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§ 244. Sadness of Christ at Sight of Jerusalem. (Luke, xix., 41-44.)

With what sorrow must that heart, so full of love, so overflowing with pity for then misery of men, have been wrung as he approached for the last time the City whose people he had so often summoned in vain to repent, the metropolis of the earthly Theocracy—soon to be left to deserved destruction, from which he could not save it, because His voice was not listened to! With tears he cried, “If thou hadst known, even thou, at least in this thy day, the things which belong unto thy peace! but now they are hid from thine eyes.” And then he uttered prophecy (v. 43, 44) which the destruction of Jerusalem afterward abundantly verified.

Although Christ, doubtless, went immediately on his entry to the 357Temple to thank God, it does not follow that we must place here the expulsion of the buyers and sellers.657657   According to Matt., xxi., 15, 16, the displeasure of the priests was kindled when the children cried “Hosanna!” in the Temple. Jesus said to them, “Have ye never read, Out of the mouths of babes and sucklings hast thou ordained praise?” (Ps. viii., 3). This incident might be confounded with the one before quoted from Luke; but it has features essentially different. The haughty scribes are here offended because children rejoice, and Christ replies, in effect, “The glory of God is revealed to children, while the chiefs of the hierarchy, in the pride of their imagined wisdom, receive no impressions into their cold and unsusceptible hearts.”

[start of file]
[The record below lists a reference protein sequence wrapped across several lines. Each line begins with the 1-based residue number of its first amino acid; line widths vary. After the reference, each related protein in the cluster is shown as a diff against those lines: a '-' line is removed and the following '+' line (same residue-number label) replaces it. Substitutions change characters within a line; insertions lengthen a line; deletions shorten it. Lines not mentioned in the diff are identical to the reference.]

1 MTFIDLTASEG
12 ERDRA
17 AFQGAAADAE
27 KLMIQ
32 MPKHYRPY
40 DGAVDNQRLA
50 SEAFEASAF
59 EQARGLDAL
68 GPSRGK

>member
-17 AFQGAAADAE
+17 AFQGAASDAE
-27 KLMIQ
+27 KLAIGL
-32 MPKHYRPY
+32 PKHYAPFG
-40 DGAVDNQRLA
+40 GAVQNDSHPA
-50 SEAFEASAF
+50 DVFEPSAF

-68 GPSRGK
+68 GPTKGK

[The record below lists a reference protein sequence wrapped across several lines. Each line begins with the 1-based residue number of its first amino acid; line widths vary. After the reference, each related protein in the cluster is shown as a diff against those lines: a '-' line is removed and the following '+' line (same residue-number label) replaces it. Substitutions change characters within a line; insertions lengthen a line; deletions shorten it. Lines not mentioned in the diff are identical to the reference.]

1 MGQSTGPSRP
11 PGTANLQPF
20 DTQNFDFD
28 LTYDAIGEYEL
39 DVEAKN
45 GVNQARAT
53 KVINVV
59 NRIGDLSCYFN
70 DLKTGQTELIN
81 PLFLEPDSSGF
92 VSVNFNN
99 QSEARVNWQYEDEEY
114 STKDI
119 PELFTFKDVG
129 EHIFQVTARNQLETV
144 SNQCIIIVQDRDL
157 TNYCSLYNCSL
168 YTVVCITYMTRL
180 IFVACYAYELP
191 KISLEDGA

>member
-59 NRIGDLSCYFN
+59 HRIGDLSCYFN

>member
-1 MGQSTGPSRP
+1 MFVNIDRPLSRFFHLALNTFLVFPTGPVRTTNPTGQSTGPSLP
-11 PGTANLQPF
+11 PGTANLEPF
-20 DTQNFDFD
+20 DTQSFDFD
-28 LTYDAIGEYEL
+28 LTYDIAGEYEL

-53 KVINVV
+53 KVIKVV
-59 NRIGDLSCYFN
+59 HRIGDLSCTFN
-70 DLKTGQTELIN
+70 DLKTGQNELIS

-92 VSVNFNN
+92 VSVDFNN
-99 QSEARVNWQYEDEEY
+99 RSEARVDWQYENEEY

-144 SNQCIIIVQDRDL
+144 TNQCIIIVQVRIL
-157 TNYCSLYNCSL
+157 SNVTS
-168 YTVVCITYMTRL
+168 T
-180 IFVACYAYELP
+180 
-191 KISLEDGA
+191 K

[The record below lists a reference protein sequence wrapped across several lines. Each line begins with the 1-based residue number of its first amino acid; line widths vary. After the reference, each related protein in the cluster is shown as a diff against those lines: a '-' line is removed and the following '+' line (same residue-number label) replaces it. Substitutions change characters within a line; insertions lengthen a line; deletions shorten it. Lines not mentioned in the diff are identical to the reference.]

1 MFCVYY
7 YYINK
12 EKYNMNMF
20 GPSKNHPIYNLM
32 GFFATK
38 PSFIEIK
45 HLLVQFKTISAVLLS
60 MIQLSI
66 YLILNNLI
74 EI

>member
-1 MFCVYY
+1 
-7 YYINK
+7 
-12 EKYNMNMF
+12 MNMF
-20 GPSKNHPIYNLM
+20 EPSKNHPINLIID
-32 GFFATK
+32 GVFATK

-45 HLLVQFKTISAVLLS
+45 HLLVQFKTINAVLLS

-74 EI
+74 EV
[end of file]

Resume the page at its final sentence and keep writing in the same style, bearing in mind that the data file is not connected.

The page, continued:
During the few remaining days of his ministry on earth, he made use of the favourable temper of the people to impress their minds with his teaching. In the mornings he taught in the Temple; the rest of the day was given to the disciples, with whom, in the evening, he was wont to retire to Bethany.


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